So you record using virtual instruments. Can you really call yourself a producer?
A question from an RP reader...
"I am making a production only with virtual instruments. How can I begin? What instrument?
What techniques?" - Demilson Alves de Souza
The answer to the question in my headline is an easy "yes". I wouldn't go so far as to say that virtual instruments can do everything that real instruments are capable of. But I have no doubt that virtual instruments can provide a sound palette broad enough to express almost any musical thought.
But I have this irritating habit of always wanting to look into things a little deeper...
One of the interesting features of real instruments is how difficult they are to record well. Unless you have a good player, good instrument and good studio acoustics, you'll work hard to get a decent sound. If you have all the elements of 'goodness', then getting a professional sound is straightforward. But microphone positioning can offer an incredible range of alternatives. How many different ways could you mic a piano for instance? When a change in positioning of one foot (30 cm) can make an audible difference, then a studio that is 20' x 20' x 12' offers 4800 possibilities for just a single mic.
From this we can see that the same piano in the same studio can be recorded in literally thousands of different ways. And then there are different pianos, and different studios. And even one piano doesn't sound the same on different days.
Contrast this with a digital piano however. I have a Roland V-Piano, which in my opinion is the best digital piano there is. But it's the same as any other Roland V-Piano. And since it would normally be recorded directly from the line outputs or digital output, it will always sound the same. There is no influence from microphones or studio acoustics. The same applies to instruments that exist only within the computer.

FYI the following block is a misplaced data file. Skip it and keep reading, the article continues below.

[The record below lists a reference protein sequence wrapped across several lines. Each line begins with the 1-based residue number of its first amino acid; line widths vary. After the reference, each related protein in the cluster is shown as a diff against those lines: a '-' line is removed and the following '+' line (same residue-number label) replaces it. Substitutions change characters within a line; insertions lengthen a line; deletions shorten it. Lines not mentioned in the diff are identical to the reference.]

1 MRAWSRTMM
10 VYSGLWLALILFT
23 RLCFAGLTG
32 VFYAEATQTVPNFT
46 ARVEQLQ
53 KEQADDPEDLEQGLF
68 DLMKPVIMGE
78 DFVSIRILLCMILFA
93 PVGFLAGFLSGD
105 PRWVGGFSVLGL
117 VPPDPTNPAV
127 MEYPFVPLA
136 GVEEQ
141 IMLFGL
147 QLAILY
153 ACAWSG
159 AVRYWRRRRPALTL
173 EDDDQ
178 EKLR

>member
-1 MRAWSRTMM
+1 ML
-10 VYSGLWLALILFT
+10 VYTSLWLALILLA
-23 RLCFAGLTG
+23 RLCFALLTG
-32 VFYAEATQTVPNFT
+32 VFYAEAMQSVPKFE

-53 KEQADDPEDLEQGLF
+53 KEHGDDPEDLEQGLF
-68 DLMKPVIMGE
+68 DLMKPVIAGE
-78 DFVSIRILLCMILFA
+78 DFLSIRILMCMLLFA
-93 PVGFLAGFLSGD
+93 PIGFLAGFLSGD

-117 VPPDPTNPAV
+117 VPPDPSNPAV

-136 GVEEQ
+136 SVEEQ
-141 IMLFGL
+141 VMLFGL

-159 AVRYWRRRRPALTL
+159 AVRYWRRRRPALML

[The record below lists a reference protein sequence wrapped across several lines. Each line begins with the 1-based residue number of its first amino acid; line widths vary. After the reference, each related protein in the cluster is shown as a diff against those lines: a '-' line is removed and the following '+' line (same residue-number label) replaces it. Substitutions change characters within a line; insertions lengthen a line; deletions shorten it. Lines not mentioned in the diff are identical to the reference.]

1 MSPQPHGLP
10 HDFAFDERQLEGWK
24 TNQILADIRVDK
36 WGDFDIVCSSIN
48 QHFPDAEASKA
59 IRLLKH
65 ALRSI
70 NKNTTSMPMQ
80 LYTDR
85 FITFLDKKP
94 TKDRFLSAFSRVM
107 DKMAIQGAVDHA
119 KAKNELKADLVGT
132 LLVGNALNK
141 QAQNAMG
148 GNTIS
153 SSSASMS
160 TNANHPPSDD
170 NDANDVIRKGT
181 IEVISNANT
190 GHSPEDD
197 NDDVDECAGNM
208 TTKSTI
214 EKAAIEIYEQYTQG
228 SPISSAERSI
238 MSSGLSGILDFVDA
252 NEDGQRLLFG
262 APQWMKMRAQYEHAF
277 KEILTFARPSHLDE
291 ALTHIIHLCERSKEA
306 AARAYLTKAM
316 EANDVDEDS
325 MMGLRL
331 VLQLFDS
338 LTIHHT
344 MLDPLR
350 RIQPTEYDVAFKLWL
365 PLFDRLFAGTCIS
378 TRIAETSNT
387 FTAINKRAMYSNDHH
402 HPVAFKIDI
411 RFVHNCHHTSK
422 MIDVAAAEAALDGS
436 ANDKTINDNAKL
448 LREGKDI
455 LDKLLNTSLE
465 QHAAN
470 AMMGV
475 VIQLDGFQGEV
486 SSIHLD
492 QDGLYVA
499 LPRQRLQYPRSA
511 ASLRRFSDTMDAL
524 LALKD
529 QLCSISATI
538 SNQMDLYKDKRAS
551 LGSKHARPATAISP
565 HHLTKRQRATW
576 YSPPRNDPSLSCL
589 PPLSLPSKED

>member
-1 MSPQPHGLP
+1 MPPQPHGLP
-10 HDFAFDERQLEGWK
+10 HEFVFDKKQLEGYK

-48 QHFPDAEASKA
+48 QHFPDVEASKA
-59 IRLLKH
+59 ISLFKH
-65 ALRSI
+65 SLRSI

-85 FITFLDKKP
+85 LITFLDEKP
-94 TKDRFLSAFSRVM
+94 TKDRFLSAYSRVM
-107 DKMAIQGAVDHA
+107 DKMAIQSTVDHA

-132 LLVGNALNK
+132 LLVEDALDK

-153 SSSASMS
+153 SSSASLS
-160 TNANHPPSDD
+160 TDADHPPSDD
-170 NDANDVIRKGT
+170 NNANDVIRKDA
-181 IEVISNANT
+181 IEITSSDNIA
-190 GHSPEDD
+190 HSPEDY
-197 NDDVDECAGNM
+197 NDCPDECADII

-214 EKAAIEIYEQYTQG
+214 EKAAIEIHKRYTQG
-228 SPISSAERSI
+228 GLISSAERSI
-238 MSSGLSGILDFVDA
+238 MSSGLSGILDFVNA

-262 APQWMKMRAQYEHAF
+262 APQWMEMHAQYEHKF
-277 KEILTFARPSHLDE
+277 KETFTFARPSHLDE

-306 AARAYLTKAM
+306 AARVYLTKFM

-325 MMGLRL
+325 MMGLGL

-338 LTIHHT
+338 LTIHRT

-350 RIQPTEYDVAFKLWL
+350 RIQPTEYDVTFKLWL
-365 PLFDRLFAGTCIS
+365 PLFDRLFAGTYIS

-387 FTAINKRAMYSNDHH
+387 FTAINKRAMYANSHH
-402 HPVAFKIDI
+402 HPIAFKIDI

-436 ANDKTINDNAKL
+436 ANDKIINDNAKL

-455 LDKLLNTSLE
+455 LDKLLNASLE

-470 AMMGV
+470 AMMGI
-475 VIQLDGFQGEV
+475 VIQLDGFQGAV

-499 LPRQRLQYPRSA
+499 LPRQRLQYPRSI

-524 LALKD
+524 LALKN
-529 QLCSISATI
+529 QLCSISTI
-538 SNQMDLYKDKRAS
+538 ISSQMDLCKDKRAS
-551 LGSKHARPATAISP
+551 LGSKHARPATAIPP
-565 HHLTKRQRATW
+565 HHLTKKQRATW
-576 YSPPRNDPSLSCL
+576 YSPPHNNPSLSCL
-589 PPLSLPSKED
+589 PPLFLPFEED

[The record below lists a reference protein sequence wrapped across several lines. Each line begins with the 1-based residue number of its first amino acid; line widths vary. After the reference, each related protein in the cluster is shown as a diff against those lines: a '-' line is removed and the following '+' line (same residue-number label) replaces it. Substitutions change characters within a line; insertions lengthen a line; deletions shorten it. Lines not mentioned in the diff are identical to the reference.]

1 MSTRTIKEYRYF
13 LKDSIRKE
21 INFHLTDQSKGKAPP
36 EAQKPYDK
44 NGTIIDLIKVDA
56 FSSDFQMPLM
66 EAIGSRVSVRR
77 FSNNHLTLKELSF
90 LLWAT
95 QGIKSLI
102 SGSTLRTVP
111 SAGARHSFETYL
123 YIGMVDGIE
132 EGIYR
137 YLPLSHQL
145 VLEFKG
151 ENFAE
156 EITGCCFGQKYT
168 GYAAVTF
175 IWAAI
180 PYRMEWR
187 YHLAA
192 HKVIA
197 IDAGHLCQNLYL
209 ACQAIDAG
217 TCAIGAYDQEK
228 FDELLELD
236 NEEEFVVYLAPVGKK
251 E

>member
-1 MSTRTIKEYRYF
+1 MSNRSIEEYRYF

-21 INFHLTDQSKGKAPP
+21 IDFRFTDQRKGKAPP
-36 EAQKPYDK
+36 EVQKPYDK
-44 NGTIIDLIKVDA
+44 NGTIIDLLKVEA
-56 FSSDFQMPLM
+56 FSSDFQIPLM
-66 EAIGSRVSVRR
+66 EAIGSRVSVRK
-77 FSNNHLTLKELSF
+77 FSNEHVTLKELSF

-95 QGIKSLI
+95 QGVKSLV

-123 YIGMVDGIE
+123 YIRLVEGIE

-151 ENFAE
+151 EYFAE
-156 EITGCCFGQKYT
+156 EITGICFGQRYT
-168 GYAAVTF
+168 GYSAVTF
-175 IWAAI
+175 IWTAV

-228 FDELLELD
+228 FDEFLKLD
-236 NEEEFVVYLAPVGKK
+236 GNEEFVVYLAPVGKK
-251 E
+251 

So if you produce using only virtual instruments, the amazing variety of tonal qualities available, almost automatically, from real instruments is lost. The result can easily turn out rather textureless, and much the same as anyone else's virtual instrument production.
How to really produce using virtual instruments
I could say at this point that I feel that I have made an incontrovertible argument that real instruments are better than virtual instruments.
But that isn't so.
With real instruments, you have to engineer and produce a recording. A good recording won't happen by accident. Indeed, it takes considerable skill and experience.
But with virtual instruments, a blandly professional recording happens automatically, given decent musicianship. You can't go wrong, or at least you would have to work hard to. But the result will be dull, and the overall sound will be pretty much the same as anyone else's virtual instrument production.
The solution to this is to be found in a realization that with real instruments, you are forced to produce. With virtual instruments you have to force yourself to produce. See the difference?
So with my Roland V-Piano for example, I can choose from the 30 factory presets. Or I can delve into the editing pages and make a piano sound that is all my own. (The V-Piano is so flexible you can tune every individual virtual string of the instrument. This makes an amazing difference in itself, and there are so many other ways of editing.)
When I have achieved a unique sound from the V-Piano, I can consider how I record it. I might consider putting it through a loudspeaker and miking it. Or at least creating some real acoustic reverb in my stairwell and mixing that in. No-one else has my stairwell (Except my neighbor, whose house is a mirror image of mine. But he doesn't record, as far as I know) so no-one else's recording can ever sound the same.
Extend this line of thinking to every virtual instrument and you can end up with a recording that is fully as rich in texture as any recording of real instruments.
P.S. Part of the original question that prompted this article was what instrument to start with. I'd say a metronome. After that, the most important instrument of the arrangement.